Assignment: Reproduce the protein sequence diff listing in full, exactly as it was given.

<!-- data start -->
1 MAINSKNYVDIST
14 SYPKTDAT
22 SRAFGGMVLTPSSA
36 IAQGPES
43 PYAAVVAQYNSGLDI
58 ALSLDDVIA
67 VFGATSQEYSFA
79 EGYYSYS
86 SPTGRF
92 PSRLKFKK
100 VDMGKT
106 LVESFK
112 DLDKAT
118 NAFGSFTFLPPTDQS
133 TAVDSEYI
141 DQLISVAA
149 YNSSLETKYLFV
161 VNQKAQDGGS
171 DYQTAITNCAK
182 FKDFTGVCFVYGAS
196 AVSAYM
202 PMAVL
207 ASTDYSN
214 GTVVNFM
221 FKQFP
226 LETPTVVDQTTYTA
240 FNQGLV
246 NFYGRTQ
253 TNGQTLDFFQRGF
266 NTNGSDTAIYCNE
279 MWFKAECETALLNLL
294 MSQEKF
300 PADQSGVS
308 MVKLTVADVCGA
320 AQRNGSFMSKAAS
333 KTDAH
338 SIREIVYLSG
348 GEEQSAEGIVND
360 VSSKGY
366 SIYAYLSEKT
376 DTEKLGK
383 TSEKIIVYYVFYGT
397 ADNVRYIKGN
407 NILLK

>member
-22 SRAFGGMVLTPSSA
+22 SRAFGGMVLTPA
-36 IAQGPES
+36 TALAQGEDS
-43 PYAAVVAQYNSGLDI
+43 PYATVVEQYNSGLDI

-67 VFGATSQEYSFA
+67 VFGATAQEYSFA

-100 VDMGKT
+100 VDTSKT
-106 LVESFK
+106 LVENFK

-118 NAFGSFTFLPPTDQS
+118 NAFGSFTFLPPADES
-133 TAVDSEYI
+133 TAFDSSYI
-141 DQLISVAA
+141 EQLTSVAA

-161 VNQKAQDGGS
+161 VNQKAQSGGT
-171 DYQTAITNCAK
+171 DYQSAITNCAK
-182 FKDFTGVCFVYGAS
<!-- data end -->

1 MAINSKNYVDIST
14 SYPKTDAT
22 SRAFGGMVLTPSSA
36 IAQGPES
43 PYAAVVAQYNSGLDI
58 ALSLDDVIA
67 VFGATSQEYSFA
79 EGYYSYS
86 SPTGRF
92 PSRLKFKK
100 VDMGKT
106 LVESFK
112 DLDKAT
118 NAFGSFTFLPPTDQS
133 TAVDSEYI
141 DQLISVAA
149 YNSSLETKYLFV
161 VNQKAQDGGS
171 DYQTAITNCAK
182 FKDFTGVCFVYGAS
196 AVSAYM
202 PMAVL
207 ASTDYSN
214 GTVVNFM
221 FKQFP
226 LETPTVVDQTTYTA
240 FNQGLV
246 NFYGRTQ
253 TNGQTLDFFQRGF
266 NTNGSDTAIYCNE
279 MWFKAECETALLNLL
294 MSQEKF
300 PADQSGVS
308 MVKLTVADVCGA
320 AQRNGSFMSKAAS
333 KTDAH
338 SIREIVYLSG
348 GEEQSAEGIVND
360 VSSKGY
366 SIYAYLSEKT
376 DTEKLGK
383 TSEKIIVYYVFYGT
397 ADNVRYIKGN
407 NILLK

>member
-22 SRAFGGMVLTPSSA
+22 SRAFGGMVLTPA
-36 IAQGPES
+36 TALAQGEDS
-43 PYAAVVAQYNSGLDI
+43 PYATVVEQYNSGLDI

-67 VFGATSQEYSFA
+67 VFGATAQEYSFA

-100 VDMGKT
+100 VDTSKT
-106 LVESFK
+106 LVENFK

-118 NAFGSFTFLPPTDQS
+118 NAFGSFTFLPPADES
-133 TAVDSEYI
+133 TAFDSSYI
-141 DQLISVAA
+141 EQLTSVAA

-161 VNQKAQDGGS
+161 VNQKAQSGGT
-171 DYQTAITNCAK
+171 DYQSAITNCAK
-182 FKDFTGVCFVYGAS